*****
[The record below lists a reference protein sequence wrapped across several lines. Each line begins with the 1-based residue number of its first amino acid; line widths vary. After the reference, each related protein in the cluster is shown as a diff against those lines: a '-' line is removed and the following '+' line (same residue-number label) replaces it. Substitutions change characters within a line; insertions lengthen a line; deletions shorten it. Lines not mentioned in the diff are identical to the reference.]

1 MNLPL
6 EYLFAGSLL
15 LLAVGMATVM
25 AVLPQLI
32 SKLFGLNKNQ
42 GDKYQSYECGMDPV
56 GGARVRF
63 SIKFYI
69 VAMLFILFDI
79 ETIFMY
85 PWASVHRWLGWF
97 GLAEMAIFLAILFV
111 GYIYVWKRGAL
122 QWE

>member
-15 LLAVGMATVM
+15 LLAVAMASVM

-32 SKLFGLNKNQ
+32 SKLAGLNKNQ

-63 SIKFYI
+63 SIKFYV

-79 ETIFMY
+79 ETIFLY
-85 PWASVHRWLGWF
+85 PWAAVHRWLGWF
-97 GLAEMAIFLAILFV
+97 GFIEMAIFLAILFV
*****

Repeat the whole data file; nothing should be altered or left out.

[The record below lists a reference protein sequence wrapped across several lines. Each line begins with the 1-based residue number of its first amino acid; line widths vary. After the reference, each related protein in the cluster is shown as a diff against those lines: a '-' line is removed and the following '+' line (same residue-number label) replaces it. Substitutions change characters within a line; insertions lengthen a line; deletions shorten it. Lines not mentioned in the diff are identical to the reference.]

1 MNLPL
6 EYLFAGSLL
15 LLAVGMATVM
25 AVLPQLI
32 SKLFGLNKNQ
42 GDKYQSYECGMDPV
56 GGARVRF
63 SIKFYI
69 VAMLFILFDI
79 ETIFMY
85 PWASVHRWLGWF
97 GLAEMAIFLAILFV
111 GYIYVWKRGAL
122 QWE

>member
-15 LLAVGMATVM
+15 LLAVAMASVM

-32 SKLFGLNKNQ
+32 SKLAGLNKNQ

-63 SIKFYI
+63 SIKFYV

-79 ETIFMY
+79 ETIFLY
-85 PWASVHRWLGWF
+85 PWAAVHRWLGWF
-97 GLAEMAIFLAILFV
+97 GFIEMAIFLAILFV